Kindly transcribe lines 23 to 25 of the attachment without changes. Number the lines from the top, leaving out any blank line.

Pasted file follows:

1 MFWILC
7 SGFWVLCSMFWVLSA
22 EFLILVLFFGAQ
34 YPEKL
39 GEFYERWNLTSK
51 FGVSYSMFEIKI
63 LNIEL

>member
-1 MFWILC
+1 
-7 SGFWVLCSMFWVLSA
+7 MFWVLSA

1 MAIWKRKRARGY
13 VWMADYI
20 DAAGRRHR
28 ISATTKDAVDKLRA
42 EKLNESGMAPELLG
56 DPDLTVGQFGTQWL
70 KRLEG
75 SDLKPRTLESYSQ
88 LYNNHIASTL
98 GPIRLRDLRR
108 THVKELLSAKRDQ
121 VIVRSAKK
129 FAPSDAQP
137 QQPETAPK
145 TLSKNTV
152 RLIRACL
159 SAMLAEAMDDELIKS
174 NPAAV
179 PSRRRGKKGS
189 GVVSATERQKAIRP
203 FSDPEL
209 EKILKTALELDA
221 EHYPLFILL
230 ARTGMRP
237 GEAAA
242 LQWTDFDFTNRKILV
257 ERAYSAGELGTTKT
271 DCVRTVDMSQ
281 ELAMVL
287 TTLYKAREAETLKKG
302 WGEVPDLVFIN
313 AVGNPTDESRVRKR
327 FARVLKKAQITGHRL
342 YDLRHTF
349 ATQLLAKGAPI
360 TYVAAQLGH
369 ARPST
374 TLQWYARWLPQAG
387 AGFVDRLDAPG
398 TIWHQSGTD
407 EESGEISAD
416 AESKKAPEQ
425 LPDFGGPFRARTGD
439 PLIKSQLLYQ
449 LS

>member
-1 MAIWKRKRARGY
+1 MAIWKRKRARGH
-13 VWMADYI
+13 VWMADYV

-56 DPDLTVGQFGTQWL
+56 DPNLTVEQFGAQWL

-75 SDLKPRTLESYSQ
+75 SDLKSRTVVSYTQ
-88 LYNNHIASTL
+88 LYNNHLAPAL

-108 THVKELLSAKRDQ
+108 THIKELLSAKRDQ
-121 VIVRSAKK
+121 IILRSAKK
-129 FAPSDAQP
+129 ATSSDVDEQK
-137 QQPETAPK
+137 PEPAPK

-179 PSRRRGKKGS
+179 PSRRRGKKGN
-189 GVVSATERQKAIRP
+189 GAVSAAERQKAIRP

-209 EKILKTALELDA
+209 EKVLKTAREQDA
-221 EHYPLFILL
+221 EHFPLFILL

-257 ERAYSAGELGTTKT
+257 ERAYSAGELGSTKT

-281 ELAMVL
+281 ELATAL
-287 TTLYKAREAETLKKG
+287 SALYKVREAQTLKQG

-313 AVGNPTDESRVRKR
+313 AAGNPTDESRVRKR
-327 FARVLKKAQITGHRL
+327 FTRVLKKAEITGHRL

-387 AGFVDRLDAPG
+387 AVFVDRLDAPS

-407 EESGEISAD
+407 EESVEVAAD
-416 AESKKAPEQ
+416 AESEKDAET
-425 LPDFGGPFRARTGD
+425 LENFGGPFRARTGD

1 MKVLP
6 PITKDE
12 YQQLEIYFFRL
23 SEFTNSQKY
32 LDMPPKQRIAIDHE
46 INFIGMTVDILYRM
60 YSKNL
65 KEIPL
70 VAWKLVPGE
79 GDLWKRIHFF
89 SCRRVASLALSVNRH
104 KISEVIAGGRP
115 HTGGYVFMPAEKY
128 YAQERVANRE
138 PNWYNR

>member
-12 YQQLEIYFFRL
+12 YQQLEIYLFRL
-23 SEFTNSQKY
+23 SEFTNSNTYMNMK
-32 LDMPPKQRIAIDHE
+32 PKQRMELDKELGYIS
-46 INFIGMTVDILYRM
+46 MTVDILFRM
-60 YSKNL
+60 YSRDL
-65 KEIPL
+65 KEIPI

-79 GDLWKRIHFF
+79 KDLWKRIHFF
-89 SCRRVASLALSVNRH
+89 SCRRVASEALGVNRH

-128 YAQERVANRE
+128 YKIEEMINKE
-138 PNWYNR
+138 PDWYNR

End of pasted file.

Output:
108 THVKELLSAKRDQ
121 VIVRSAKK
129 FAPSDAQP